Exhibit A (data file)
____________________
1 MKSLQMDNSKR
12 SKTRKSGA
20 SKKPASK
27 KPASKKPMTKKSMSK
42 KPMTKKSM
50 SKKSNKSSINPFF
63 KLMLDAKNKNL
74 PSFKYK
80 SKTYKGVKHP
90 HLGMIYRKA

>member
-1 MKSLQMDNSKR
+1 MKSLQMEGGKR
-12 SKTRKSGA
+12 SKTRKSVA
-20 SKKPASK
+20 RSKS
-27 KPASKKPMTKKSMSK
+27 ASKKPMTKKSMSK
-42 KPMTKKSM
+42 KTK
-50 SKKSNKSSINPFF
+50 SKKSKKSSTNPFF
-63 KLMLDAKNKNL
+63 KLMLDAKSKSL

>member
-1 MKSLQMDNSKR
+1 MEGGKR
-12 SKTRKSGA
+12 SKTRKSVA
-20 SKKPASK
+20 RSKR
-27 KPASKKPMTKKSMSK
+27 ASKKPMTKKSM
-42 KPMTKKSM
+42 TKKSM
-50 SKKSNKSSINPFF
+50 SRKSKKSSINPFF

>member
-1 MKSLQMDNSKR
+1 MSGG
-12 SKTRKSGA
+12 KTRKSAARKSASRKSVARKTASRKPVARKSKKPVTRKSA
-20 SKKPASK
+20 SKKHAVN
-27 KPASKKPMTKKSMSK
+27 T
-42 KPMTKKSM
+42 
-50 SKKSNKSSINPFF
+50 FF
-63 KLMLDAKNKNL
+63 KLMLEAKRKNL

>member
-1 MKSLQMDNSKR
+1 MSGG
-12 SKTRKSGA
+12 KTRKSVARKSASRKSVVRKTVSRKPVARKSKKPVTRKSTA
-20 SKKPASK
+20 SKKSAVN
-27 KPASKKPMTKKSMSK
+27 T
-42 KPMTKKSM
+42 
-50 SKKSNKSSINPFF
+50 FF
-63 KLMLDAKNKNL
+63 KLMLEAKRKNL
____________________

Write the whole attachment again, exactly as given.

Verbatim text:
1 MKSLQMDNSKR
12 SKTRKSGA
20 SKKPASK
27 KPASKKPMTKKSMSK
42 KPMTKKSM
50 SKKSNKSSINPFF
63 KLMLDAKNKNL
74 PSFKYK
80 SKTYKGVKHP
90 HLGMIYRKA

>member
-1 MKSLQMDNSKR
+1 MKSLQMEGGKR
-12 SKTRKSGA
+12 SKTRKSVA
-20 SKKPASK
+20 RSKS
-27 KPASKKPMTKKSMSK
+27 ASKKPMTKKSMSK
-42 KPMTKKSM
+42 KTK
-50 SKKSNKSSINPFF
+50 SKKSKKSSTNPFF
-63 KLMLDAKNKNL
+63 KLMLDAKSKSL

>member
-1 MKSLQMDNSKR
+1 MEGGKR
-12 SKTRKSGA
+12 SKTRKSVA
-20 SKKPASK
+20 RSKR
-27 KPASKKPMTKKSMSK
+27 ASKKPMTKKSM
-42 KPMTKKSM
+42 TKKSM
-50 SKKSNKSSINPFF
+50 SRKSKKSSINPFF

>member
-1 MKSLQMDNSKR
+1 MSGG
-12 SKTRKSGA
+12 KTRKSAARKSASRKSVARKTASRKPVARKSKKPVTRKSA
-20 SKKPASK
+20 SKKHAVN
-27 KPASKKPMTKKSMSK
+27 T
-42 KPMTKKSM
+42 
-50 SKKSNKSSINPFF
+50 FF
-63 KLMLDAKNKNL
+63 KLMLEAKRKNL

>member
-1 MKSLQMDNSKR
+1 MSGG
-12 SKTRKSGA
+12 KTRKSVARKSASRKSVVRKTVSRKPVARKSKKPVTRKSTA
-20 SKKPASK
+20 SKKSAVN
-27 KPASKKPMTKKSMSK
+27 T
-42 KPMTKKSM
+42 
-50 SKKSNKSSINPFF
+50 FF
-63 KLMLDAKNKNL
+63 KLMLEAKRKNL